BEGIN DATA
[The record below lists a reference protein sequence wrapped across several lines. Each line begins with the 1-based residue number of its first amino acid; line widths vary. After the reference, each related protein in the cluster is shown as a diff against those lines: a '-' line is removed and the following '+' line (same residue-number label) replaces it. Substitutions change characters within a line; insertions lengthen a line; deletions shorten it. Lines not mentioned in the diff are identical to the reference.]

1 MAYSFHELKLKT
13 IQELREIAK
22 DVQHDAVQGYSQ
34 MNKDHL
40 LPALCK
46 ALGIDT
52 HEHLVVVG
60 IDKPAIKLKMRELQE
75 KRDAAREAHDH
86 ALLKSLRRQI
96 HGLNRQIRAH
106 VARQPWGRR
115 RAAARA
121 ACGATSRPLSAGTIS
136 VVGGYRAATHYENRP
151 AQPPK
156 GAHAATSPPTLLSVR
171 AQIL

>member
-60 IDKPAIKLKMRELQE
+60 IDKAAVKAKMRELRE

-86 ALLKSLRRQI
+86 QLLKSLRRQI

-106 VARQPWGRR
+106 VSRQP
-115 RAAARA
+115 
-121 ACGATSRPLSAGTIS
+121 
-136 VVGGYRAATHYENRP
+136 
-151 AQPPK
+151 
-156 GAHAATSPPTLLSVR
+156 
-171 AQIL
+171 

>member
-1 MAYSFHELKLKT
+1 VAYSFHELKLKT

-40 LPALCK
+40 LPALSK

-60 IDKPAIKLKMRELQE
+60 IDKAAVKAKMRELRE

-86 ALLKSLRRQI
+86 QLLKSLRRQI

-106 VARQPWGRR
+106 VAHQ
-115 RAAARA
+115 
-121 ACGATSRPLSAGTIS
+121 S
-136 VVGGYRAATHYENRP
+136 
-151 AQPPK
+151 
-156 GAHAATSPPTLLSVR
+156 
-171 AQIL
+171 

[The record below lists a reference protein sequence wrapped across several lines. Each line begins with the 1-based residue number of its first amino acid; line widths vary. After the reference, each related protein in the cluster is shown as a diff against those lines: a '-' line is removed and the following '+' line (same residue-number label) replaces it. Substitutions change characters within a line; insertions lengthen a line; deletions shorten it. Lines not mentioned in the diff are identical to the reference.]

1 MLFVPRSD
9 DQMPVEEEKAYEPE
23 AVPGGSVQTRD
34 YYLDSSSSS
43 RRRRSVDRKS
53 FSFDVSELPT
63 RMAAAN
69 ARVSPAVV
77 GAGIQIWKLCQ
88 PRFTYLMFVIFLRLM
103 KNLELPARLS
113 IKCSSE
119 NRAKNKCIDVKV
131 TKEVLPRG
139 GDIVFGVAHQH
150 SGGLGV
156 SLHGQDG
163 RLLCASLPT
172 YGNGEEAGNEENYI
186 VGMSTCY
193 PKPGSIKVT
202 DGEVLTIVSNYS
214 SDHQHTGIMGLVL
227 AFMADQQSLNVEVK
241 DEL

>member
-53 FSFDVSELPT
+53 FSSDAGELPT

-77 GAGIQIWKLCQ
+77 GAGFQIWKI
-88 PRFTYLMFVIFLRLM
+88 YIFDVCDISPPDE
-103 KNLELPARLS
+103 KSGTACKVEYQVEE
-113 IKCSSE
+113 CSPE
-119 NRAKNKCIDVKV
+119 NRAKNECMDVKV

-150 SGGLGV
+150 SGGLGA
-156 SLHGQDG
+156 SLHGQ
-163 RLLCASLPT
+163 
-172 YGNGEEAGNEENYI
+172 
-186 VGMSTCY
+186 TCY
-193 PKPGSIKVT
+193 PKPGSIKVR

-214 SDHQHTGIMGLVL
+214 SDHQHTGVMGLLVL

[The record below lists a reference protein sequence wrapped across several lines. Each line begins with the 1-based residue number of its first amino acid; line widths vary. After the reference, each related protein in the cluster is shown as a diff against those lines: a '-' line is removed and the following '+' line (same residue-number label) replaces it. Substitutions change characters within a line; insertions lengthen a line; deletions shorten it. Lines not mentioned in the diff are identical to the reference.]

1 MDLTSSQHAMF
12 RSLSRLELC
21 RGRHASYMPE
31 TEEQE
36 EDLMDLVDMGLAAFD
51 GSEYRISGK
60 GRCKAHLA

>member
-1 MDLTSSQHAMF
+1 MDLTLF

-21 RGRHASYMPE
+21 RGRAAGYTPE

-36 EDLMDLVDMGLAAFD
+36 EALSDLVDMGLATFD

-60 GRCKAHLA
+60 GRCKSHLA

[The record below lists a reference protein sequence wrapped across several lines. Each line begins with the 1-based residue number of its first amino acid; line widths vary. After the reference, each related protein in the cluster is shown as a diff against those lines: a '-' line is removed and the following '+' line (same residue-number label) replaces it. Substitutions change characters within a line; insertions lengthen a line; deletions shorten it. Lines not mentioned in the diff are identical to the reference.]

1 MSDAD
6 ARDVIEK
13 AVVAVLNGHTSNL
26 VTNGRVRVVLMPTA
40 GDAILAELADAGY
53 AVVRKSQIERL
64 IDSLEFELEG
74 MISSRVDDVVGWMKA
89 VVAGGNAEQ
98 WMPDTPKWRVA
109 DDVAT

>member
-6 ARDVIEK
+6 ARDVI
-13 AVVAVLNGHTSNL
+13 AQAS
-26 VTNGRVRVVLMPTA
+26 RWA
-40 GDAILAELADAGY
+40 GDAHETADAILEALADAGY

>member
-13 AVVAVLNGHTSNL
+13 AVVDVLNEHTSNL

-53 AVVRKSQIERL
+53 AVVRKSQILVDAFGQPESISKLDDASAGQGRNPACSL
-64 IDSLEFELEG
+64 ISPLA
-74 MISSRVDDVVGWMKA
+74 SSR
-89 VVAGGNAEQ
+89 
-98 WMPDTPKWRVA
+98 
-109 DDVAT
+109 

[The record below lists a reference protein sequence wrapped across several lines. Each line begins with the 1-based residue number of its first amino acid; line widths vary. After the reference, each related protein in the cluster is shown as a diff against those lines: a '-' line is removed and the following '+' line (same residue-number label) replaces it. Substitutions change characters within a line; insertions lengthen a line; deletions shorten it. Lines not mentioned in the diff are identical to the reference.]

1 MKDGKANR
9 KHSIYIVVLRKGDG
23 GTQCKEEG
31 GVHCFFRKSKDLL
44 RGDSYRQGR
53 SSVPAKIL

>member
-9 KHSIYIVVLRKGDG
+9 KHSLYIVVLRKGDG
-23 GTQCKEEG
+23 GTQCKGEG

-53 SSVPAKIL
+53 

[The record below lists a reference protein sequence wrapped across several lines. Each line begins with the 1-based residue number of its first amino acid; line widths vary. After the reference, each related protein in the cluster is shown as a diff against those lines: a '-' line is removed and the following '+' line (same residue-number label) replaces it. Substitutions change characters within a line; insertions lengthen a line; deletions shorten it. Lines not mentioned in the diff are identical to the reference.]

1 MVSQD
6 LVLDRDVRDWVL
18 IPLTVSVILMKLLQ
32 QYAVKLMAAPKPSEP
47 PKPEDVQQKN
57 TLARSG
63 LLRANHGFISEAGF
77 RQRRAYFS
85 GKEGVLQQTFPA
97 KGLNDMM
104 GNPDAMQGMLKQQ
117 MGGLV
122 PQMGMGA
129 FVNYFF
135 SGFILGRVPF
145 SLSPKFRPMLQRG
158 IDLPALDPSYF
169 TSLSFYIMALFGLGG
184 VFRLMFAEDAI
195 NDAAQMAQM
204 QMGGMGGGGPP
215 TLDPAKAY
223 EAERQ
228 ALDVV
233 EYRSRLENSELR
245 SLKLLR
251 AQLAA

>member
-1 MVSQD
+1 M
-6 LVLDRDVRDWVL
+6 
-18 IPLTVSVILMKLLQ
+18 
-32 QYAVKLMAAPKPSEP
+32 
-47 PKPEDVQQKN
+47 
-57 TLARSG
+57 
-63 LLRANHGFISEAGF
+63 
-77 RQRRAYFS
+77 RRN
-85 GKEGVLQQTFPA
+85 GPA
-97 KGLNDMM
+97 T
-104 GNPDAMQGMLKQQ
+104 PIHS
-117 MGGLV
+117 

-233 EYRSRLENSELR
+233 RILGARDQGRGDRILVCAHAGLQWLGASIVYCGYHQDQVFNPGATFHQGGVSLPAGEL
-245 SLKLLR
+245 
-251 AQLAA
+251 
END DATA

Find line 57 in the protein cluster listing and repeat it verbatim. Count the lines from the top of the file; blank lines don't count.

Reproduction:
+151 